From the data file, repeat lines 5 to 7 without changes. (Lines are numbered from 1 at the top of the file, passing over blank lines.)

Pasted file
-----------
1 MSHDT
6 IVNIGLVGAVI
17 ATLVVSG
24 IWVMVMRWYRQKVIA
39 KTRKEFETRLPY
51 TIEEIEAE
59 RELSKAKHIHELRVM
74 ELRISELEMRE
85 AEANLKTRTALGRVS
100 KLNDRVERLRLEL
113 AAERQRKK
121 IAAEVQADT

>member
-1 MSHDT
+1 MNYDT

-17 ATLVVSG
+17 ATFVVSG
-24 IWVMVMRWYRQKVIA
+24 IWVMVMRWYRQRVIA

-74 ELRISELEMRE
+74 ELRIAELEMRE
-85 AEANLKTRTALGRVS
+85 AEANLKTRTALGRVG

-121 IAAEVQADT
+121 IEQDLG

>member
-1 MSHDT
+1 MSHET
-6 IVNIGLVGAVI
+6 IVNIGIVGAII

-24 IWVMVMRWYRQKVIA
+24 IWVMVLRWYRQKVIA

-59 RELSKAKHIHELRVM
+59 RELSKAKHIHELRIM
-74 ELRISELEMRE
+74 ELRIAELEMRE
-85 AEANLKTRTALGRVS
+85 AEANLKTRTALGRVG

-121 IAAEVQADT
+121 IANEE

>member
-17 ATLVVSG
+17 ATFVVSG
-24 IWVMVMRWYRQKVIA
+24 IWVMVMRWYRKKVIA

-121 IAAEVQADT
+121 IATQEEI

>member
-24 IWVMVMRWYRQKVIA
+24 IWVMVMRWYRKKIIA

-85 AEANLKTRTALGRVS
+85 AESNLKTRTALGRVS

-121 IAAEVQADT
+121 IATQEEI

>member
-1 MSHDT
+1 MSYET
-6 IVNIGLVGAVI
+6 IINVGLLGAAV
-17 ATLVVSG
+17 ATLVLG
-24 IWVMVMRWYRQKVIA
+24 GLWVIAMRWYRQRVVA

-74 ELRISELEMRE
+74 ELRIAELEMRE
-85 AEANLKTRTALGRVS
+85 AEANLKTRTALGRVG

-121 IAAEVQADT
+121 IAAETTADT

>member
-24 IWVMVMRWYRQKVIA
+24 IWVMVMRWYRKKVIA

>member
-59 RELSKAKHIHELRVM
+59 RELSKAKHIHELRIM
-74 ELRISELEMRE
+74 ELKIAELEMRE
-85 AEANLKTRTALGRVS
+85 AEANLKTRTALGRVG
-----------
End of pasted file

39 KTRKEFETRLPY
51 TIEEIEAE
59 RELSKAKHIHELRVM